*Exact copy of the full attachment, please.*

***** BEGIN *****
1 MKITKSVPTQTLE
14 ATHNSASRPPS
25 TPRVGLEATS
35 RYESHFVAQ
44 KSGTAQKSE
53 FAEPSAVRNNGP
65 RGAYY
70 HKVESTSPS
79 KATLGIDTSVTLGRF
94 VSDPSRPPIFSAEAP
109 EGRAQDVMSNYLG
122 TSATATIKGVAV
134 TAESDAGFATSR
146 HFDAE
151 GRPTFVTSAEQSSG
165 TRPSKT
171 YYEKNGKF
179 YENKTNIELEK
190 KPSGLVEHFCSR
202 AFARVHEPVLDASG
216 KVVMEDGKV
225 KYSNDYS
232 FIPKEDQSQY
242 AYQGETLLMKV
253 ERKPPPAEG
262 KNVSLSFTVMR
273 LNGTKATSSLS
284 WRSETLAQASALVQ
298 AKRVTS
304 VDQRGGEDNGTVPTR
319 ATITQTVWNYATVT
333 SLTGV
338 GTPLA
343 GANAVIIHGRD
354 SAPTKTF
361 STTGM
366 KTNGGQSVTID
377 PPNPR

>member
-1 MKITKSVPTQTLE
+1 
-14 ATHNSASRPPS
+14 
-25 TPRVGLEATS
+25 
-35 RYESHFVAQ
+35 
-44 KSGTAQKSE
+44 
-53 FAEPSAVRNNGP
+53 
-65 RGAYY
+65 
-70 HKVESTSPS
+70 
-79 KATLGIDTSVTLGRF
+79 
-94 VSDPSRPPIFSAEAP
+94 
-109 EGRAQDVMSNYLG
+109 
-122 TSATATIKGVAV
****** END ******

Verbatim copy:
1 MKITKSVPTQTLE
14 ATHNSASRPPS
25 TPRVGLEATS
35 RYESHFVAQ
44 KSGTAQKSE
53 FAEPSAVRNNGP
65 RGAYY
70 HKVESTSPS
79 KATLGIDTSVTLGRF
94 VSDPSRPPIFSAEAP
109 EGRAQDVMSNYLG
122 TSATATIKGVAV
134 TAESDAGFATSR
146 HFDAE
151 GRPTFVTSAEQSSG
165 TRPSKT
171 YYEKNGKF
179 YENKTNIELEK
190 KPSGLVEHFCSR
202 AFARVHEPVLDASG
216 KVVMEDGKV
225 KYSNDYS
232 FIPKEDQSQY
242 AYQGETLLMKV
253 ERKPPPAEG
262 KNVSLSFTVMR
273 LNGTKATSSLS
284 WRSETLAQASALVQ
298 AKRVTS
304 VDQRGGEDNGTVPTR
319 ATITQTVWNYATVT
333 SLTGV
338 GTPLA
343 GANAVIIHGRD
354 SAPTKTF
361 STTGM
366 KTNGGQSVTID
377 PPNPR

>member
-1 MKITKSVPTQTLE
+1 
-14 ATHNSASRPPS
+14 
-25 TPRVGLEATS
+25 
-35 RYESHFVAQ
+35 
-44 KSGTAQKSE
+44 
-53 FAEPSAVRNNGP
+53 
-65 RGAYY
+65 
-70 HKVESTSPS
+70 
-79 KATLGIDTSVTLGRF
+79 
-94 VSDPSRPPIFSAEAP
+94 
-109 EGRAQDVMSNYLG
+109 
-122 TSATATIKGVAV